Nalin Yadav, a co-accused comedian in the case of standup comedian Munawar Faruqui, has quit his passion to make people laugh and now works as a daily wage labourer earning ₹200 per day.
Yadav, who recently came out on interim bail, was arrested along with Faruqui and five others for allegedly "insulting Hindu deities" during a show in Indore on the night of January 1. The police action came after Eklavya Singh Gaur, son of local BJP MLA Malini Laxman Singh Gaur, filed a complaint against them.
The 25-year-old was released on bail on February 26. The 57 days which he spent in jail turned his life upside down. He went from being a famous comedian in Indore to working as a labourer in an industrial area in Pithampur of Dhar district, reported Hindustan Times.
Yadav said that his friends and family recognised his talent and encouraged him to pursue a career in comedy.
''I took these words very seriously and decided to become a comedian. I didn't feel bad when I used to receive appreciation of one or two people on my jokes, but now, after doing hard work, today I am left with nothing but to do petty jobs to make ends meet,'' he said.
While talking about the hardships he faced in life, Yadav said that he lost his father a few years back and his mother four months ago. However, he said his friends, family, neighbours, and his 17-year-old brother Akash loved and took care of him.
"Even when I was in jail, I didn't feel bad and depressed because of the support of people and four friends - Prakhar Vyas, Edwin, Sadaqat Pathan - and a minor, who used to support me in organising the comedy shows," he said.
Yadav said that when he was released from jail, he expected people to sympathise with him and support him, but instead, several people severed all relations with him and his brother.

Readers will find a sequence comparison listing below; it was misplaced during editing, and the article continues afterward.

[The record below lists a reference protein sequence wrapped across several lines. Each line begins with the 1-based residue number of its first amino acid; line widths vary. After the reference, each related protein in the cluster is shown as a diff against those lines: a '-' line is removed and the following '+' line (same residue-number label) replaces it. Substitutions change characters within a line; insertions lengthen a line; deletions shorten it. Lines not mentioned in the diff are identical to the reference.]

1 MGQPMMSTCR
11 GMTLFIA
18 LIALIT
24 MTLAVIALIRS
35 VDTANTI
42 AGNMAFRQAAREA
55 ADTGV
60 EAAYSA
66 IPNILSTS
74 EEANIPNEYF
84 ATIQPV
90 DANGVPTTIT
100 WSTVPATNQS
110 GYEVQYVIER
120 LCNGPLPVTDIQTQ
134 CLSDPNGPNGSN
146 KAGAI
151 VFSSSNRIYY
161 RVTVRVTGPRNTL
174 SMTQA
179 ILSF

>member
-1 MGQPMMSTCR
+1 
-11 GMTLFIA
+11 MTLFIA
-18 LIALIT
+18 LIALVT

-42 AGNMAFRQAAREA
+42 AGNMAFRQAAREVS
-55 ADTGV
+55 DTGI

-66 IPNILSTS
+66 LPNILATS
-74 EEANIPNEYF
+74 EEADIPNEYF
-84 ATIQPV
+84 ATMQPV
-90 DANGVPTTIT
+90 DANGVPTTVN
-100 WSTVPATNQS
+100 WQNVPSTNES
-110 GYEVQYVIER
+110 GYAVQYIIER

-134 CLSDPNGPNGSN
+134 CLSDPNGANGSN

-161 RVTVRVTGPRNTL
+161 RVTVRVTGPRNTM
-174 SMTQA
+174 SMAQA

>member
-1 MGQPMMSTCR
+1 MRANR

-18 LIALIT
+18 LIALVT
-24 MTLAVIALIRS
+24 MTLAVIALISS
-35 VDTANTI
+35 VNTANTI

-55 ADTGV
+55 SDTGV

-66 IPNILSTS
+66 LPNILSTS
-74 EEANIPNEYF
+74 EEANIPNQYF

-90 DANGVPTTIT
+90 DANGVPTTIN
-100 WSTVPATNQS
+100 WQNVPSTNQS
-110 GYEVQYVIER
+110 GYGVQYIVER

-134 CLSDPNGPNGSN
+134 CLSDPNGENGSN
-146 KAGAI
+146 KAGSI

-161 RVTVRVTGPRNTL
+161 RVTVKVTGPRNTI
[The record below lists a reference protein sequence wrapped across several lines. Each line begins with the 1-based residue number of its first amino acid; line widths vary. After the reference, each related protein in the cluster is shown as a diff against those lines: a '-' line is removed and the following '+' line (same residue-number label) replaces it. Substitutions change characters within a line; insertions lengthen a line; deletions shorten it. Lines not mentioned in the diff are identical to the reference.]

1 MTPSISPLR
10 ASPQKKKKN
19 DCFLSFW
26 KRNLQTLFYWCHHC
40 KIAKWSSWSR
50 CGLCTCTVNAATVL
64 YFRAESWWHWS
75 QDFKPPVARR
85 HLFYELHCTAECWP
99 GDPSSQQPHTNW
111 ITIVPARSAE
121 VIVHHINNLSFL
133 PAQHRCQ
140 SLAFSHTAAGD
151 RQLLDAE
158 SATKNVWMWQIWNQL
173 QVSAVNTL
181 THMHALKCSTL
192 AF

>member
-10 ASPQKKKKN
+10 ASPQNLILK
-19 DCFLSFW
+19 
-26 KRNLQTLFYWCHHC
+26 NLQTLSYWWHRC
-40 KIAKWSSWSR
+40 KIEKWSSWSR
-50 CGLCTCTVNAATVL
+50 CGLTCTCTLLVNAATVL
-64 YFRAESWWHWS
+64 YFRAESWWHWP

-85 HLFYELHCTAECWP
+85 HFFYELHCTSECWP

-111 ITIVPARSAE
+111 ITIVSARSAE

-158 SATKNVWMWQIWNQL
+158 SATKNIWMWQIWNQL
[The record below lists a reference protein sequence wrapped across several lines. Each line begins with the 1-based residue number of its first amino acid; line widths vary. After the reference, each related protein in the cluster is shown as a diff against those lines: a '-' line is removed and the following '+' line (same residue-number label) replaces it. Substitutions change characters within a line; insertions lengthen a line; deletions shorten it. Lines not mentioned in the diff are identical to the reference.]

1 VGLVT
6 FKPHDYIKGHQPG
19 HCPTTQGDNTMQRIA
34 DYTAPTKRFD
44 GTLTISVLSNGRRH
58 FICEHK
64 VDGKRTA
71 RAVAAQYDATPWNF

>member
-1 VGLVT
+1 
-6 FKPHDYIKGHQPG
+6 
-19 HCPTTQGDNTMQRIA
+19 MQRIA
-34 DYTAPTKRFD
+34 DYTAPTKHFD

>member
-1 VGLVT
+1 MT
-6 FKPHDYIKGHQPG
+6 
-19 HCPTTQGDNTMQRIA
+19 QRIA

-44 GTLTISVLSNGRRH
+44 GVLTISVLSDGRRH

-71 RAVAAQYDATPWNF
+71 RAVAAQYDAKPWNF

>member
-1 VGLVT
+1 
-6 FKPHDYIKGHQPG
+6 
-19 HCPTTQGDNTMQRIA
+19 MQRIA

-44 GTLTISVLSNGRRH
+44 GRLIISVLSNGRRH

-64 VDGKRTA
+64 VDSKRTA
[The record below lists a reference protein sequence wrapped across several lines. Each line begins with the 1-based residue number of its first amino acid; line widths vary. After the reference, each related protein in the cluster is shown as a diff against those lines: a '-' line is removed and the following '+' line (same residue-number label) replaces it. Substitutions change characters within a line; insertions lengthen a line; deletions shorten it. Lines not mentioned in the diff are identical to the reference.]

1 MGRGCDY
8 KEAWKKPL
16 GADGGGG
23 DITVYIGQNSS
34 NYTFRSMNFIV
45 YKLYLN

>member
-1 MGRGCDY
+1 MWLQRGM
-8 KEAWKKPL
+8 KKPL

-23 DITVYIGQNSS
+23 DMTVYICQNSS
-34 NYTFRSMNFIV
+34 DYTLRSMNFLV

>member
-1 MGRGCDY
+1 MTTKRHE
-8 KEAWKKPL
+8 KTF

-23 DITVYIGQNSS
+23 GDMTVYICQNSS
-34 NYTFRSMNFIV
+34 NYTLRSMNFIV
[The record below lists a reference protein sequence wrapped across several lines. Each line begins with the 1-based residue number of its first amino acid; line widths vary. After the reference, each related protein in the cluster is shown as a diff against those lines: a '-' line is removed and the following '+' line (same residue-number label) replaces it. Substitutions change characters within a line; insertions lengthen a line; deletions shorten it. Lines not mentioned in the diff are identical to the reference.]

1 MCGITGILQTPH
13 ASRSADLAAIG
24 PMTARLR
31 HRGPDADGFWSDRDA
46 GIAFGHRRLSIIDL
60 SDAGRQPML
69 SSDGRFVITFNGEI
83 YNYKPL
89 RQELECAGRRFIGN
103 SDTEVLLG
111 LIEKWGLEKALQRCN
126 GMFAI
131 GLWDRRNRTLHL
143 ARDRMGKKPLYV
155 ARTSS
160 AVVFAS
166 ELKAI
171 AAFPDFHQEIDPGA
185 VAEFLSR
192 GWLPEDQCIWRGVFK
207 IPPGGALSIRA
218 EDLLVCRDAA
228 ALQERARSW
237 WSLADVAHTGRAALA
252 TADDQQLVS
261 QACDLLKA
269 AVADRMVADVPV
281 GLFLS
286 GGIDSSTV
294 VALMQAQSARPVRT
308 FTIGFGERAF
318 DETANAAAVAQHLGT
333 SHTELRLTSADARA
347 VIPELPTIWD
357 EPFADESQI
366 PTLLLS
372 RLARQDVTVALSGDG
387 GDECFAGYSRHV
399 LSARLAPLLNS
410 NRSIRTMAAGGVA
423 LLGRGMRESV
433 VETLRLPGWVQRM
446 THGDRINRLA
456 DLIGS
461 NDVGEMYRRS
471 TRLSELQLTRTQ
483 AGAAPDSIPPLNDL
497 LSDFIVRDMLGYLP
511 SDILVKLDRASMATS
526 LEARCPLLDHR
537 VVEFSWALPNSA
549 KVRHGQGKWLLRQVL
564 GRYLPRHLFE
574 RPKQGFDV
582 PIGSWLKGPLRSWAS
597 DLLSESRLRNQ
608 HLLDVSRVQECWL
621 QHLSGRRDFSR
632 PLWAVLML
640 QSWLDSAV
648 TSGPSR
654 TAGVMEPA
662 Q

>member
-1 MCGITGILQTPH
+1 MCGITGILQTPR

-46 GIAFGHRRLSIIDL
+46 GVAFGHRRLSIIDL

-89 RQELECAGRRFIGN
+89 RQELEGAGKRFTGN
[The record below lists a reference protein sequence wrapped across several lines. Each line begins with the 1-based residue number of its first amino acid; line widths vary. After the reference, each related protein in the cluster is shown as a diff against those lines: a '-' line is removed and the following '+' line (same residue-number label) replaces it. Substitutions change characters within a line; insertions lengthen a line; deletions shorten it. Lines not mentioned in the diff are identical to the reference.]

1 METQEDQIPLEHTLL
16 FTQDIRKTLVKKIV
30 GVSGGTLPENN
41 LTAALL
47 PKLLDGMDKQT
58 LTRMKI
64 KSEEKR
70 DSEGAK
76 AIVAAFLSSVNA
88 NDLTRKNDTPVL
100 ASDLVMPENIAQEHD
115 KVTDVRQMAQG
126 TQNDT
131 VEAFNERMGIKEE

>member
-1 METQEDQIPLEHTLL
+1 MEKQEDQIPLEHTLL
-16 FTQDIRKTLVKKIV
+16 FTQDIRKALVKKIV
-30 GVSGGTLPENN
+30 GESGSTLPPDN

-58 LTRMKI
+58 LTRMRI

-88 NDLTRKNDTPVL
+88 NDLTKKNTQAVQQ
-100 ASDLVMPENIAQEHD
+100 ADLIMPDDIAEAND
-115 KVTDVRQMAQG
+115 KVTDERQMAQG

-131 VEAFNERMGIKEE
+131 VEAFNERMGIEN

He added that nobody contacted him after returning from jail in the past 25 days. "Neighbours saw me as if I am a dreaded criminal or some obscene person. A few friends, who helped my brother with collecting money for my bail, don't want to support me anymore."
Yadav contacted some café owners in Indore where he previously performed as a comedian, but the owners requested him not to reach out to them again. "Three days a week, I spend convincing people that I didn't do anything wrong and four days I work as a labourer at an industry. My younger brother is also doing a private job to restart life," he added.
When people asked him to post the video of the whole incident, he declined. "I don't want to take advantage of a situation that has just taken something away from me," Yadav said.
"My entire hard work went in vain because a few people got confused and lodged a 'fake' 'complaint without any proof," Yadav said, remembering his arrest with five others on January 1.
Yadav recalled that he gave a five-minute opening performance for Faruqui, and when he appeared on the stage, an uproar erupted, and people attacked them. Many people fled the venue, but the five of them decided to stand by Faruqui in an attempt to uphold the city's honour and keep the comedy show tradition alive.
Yadav said they thought they were the victims. Late at night, they found that they were the accused and would be sent to jail.
"I don't know whether I will continue in this city or not. But I am afraid of losing my confidence, facing people and having doubt on my words that spread smiles on the faces of people for five years," he added.